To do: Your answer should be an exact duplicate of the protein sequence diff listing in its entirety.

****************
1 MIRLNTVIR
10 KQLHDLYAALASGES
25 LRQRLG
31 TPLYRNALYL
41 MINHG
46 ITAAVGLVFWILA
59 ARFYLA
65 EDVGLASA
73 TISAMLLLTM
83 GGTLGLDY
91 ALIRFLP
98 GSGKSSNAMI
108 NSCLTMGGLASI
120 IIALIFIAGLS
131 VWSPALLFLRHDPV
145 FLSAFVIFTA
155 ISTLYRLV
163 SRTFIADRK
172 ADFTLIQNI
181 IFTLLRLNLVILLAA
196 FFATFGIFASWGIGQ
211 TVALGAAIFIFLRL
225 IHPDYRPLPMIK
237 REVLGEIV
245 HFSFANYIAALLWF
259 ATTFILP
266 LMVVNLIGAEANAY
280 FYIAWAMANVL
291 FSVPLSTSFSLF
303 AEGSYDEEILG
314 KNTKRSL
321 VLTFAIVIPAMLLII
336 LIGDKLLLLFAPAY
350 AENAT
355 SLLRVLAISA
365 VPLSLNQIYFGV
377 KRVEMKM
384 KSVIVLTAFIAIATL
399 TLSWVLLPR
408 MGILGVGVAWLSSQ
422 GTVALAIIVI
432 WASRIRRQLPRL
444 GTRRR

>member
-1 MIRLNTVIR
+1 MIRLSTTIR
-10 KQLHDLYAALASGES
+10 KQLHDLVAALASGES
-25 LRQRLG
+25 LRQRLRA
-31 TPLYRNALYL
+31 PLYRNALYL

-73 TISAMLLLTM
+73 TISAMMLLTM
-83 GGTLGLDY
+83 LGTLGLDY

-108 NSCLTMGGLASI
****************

1 MIRLNTVIR
10 KQLHDLYAALASGES
25 LRQRLG
31 TPLYRNALYL
41 MINHG
46 ITAAVGLVFWILA
59 ARFYLA
65 EDVGLASA
73 TISAMLLLTM
83 GGTLGLDY
91 ALIRFLP
98 GSGKSSNAMI
108 NSCLTMGGLASI
120 IIALIFIAGLS
131 VWSPALLFLRHDPV
145 FLSAFVIFTA
155 ISTLYRLV
163 SRTFIADRK
172 ADFTLIQNI
181 IFTLLRLNLVILLAA
196 FFATFGIFASWGIGQ
211 TVALGAAIFIFLRL
225 IHPDYRPLPMIK
237 REVLGEIV
245 HFSFANYIAALLWF
259 ATTFILP
266 LMVVNLIGAEANAY
280 FYIAWAMANVL
291 FSVPLSTSFSLF
303 AEGSYDEEILG
314 KNTKRSL
321 VLTFAIVIPAMLLII
336 LIGDKLLLLFAPAY
350 AENAT
355 SLLRVLAISA
365 VPLSLNQIYFGV
377 KRVEMKM
384 KSVIVLTAFIAIATL
399 TLSWVLLPR
408 MGILGVGVAWLSSQ
422 GTVALAIIVI
432 WASRIRRQLPRL
444 GTRRR

>member
-1 MIRLNTVIR
+1 MIRLSTTIR
-10 KQLHDLYAALASGES
+10 KQLHDLVAALASGES
-25 LRQRLG
+25 LRQRLRA
-31 TPLYRNALYL
+31 PLYRNALYL

-73 TISAMLLLTM
+73 TISAMMLLTM
-83 GGTLGLDY
+83 LGTLGLDY

-108 NSCLTMGGLASI